Among the general public, solar thermal energy is currently associated with dark blue, rectangular collectors on building roofs. Technologies are needed for aesthetically high quality architecture which offer the architect more room for manoeuvre when it comes to low- and plus-energy buildings. With the “ArKol” project, researchers at Fraunhofer ISE together with partners are currently developing two façade collectors for solar thermal energy generation, which permit a high degree of design flexibility: a strip collector for opaque façade sections and a solar thermal blind for transparent sections. The current state of the two developments will be presented at the BAU 2017 trade fair.

As part of the “ArKol – development of architecturally highly integrated façade collectors with heat pipes” project, Fraunhofer ISE together with its partners...

Im Focus: How to inflate a hardened concrete shell with a weight of 80 t

At TU Wien, an alternative for resource intensive formwork for the construction of concrete domes was developed. It is now used in a test dome for the Austrian Federal Railways Infrastructure (ÖBB Infrastruktur).

Concrete shells are efficient structures, but not very resource efficient. The formwork for the construction of concrete domes alone requires a high amount of...

Im Focus: Bacterial Pac Man molecule snaps at sugar

Many pathogens use certain sugar compounds from their host to help conceal themselves against the immune system. Scientists at the University of Bonn have now, in cooperation with researchers at the University of York in the United Kingdom, analyzed the dynamics of a bacterial molecule that is involved in this process. They demonstrate that the protein grabs onto the sugar molecule with a Pac Man-like chewing motion and holds it until it can be used. Their results could help design therapeutics that could make the protein poorer at grabbing and holding and hence compromise the pathogen in the host. The study has now been published in “Biophysical Journal”.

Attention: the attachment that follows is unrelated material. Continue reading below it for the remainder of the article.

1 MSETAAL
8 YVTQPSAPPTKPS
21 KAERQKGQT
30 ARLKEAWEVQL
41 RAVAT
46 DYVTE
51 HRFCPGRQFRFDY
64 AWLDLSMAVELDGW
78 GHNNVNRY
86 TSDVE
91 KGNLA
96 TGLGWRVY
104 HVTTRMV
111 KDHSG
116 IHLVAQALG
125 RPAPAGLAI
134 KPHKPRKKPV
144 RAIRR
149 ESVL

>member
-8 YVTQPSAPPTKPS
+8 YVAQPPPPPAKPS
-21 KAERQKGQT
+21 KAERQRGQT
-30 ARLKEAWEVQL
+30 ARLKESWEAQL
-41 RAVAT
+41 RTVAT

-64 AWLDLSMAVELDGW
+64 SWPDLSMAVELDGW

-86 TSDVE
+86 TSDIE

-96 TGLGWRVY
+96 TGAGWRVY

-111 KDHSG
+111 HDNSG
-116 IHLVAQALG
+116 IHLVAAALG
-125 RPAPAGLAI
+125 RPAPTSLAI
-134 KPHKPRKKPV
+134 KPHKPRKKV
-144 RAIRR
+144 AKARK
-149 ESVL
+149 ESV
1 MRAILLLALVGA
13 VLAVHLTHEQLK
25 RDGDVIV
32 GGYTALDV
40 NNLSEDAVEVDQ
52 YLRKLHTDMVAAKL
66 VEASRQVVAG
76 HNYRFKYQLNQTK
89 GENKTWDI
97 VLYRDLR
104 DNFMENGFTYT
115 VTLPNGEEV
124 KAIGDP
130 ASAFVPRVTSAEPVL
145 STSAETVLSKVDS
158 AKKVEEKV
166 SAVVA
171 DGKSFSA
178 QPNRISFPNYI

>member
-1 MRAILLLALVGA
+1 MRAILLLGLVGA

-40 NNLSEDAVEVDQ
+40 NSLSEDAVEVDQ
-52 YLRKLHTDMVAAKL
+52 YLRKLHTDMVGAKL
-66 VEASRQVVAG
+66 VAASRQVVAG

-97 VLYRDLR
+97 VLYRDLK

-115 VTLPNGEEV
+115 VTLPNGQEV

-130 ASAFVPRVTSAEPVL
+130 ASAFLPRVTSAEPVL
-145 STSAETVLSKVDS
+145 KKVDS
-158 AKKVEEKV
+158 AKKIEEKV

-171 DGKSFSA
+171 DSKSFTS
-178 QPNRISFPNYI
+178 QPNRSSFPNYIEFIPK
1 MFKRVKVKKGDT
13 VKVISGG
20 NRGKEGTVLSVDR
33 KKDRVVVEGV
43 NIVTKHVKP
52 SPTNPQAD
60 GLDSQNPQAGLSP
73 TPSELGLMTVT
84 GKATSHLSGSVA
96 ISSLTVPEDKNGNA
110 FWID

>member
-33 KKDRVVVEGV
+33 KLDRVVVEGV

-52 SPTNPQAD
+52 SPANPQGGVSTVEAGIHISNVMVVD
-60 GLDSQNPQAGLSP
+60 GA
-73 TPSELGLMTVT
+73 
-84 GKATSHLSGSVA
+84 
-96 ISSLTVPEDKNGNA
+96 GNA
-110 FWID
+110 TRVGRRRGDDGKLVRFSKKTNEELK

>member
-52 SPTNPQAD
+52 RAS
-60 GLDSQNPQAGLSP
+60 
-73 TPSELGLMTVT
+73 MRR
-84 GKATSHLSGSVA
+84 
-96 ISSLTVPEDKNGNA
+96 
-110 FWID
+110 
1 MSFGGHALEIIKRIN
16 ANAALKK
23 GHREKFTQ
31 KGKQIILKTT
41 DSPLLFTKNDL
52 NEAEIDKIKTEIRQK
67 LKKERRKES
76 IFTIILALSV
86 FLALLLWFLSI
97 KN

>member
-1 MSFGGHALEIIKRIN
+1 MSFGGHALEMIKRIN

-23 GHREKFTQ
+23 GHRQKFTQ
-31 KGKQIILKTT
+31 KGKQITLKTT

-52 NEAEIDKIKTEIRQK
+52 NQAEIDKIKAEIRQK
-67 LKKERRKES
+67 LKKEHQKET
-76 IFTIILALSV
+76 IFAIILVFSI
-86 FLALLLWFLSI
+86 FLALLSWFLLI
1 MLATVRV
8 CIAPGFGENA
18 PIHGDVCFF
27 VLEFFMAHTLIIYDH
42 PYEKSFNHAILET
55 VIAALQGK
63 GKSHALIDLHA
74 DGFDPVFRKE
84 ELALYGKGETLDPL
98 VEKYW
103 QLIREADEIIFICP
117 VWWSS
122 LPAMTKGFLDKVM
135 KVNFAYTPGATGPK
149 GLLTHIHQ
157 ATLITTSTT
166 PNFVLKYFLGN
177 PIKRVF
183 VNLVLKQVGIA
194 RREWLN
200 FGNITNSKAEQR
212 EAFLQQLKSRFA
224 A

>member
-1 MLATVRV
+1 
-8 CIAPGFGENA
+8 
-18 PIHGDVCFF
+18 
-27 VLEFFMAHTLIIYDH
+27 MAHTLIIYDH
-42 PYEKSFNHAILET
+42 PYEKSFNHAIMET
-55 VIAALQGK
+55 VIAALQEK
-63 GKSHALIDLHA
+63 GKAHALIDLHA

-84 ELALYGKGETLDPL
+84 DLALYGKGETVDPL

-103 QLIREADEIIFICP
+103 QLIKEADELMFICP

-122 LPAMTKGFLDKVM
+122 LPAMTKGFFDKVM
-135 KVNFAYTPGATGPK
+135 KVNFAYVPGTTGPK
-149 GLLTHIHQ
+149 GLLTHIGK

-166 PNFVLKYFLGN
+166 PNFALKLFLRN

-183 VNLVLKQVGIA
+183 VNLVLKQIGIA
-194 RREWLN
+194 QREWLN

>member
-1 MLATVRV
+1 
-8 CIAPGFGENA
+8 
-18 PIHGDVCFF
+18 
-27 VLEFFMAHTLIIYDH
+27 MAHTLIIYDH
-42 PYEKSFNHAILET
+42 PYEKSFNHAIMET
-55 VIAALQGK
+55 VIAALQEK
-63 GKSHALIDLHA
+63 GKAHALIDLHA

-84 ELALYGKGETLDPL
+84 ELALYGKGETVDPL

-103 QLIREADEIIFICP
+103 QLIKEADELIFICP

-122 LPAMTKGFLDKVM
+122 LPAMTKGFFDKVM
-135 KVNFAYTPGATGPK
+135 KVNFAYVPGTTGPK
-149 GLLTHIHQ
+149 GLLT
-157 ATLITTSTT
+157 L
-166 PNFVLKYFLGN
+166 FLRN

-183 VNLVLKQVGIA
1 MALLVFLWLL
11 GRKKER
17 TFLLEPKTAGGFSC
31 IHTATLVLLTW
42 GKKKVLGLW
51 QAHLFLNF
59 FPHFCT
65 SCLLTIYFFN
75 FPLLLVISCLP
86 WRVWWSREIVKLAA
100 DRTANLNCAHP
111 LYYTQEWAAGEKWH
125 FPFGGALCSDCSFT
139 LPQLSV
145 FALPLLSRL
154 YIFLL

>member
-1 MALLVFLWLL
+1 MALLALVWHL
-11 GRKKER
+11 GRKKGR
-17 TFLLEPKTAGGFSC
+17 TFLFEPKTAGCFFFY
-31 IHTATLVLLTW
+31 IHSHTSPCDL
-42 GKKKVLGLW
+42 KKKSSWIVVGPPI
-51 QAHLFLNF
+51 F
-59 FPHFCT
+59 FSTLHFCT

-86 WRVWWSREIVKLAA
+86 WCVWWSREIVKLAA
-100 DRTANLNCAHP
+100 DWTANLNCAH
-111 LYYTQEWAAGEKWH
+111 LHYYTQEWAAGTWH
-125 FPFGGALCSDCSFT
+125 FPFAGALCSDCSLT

The cells of the mouth, nose and intestinal mucosa produce large quantities of a chemical called sialic acid. Many bacteria possess a special transport system...

Im Focus: Newly proposed reference datasets improve weather satellite data quality

UMD, NOAA collaboration demonstrates suitability of in-orbit datasets for weather satellite calibration

"Traffic and weather, together on the hour!" blasts your local radio station, while your smartphone knows the weather halfway across the world. A network of...

Im Focus: Repairing defects in fiber-reinforced plastics more efficiently

Fiber-reinforced plastics (FRP) are frequently used in the aeronautic and automobile industry. However, the repair of workpieces made of these composite materials is often less profitable than exchanging the part. In order to increase the lifetime of FRP parts and to make them more eco-efficient, the Laser Zentrum Hannover e.V. (LZH) and the Apodius GmbH want to combine a new measuring device for fiber layer orientation with an innovative laser-based repair process.

Defects in FRP pieces may be production or operation-related. Whether or not repair is cost-effective depends on the geometry of the defective area, the tools...

All Focus news of the innovation-report >>>

Anzeige

Anzeige

Event News

12V, 48V, high-voltage – trends in E/E automotive architecture

10.01.2017 | Event News

2nd Conference on Non-Textual Information on 10 and 11 May 2017 in Hannover

09.01.2017 | Event News

Nothing will happen without batteries making it happen!

05.01.2017 | Event News

 
Latest News

Multiregional brain on a chip

16.01.2017 | Power and Electrical Engineering

New technology enables 5-D imaging in live animals, humans

16.01.2017 | Information Technology

Researchers develop environmentally friendly soy air filter

16.01.2017 | Power and Electrical Engineering

VideoLinks
B2B-VideoLinks
More VideoLinks >>>